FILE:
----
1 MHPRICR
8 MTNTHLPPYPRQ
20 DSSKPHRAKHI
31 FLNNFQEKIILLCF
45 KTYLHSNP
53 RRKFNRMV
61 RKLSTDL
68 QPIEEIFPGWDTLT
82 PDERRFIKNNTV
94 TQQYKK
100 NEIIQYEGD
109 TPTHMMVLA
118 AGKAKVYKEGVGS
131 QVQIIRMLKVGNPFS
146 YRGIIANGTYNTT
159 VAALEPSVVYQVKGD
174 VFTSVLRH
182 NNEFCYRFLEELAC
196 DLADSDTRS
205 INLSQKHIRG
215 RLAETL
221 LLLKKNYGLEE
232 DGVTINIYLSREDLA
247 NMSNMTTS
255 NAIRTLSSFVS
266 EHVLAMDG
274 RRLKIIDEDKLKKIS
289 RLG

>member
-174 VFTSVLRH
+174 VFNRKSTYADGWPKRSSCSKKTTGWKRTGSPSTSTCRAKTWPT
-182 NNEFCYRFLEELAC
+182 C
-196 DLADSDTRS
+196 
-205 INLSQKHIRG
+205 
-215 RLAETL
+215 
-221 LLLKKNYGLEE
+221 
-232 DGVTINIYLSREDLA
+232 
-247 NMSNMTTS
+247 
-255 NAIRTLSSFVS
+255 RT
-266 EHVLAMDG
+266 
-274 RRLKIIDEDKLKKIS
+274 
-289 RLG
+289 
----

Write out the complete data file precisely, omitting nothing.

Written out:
1 MHPRICR
8 MTNTHLPPYPRQ
20 DSSKPHRAKHI
31 FLNNFQEKIILLCF
45 KTYLHSNP
53 RRKFNRMV
61 RKLSTDL
68 QPIEEIFPGWDTLT
82 PDERRFIKNNTV
94 TQQYKK
100 NEIIQYEGD
109 TPTHMMVLA
118 AGKAKVYKEGVGS
131 QVQIIRMLKVGNPFS
146 YRGIIANGTYNTT
159 VAALEPSVVYQVKGD
174 VFTSVLRH
182 NNEFCYRFLEELAC
196 DLADSDTRS
205 INLSQKHIRG
215 RLAETL
221 LLLKKNYGLEE
232 DGVTINIYLSREDLA
247 NMSNMTTS
255 NAIRTLSSFVS
266 EHVLAMDG
274 RRLKIIDEDKLKKIS
289 RLG

>member
-174 VFTSVLRH
+174 VFNRKSTYADGWPKRSSCSKKTTGWKRTGSPSTSTCRAKTWPT
-182 NNEFCYRFLEELAC
+182 C
-196 DLADSDTRS
+196 
-205 INLSQKHIRG
+205 
-215 RLAETL
+215 
-221 LLLKKNYGLEE
+221 
-232 DGVTINIYLSREDLA
+232 
-247 NMSNMTTS
+247 
-255 NAIRTLSSFVS
+255 RT
-266 EHVLAMDG
+266 
-274 RRLKIIDEDKLKKIS
+274 
-289 RLG
+289 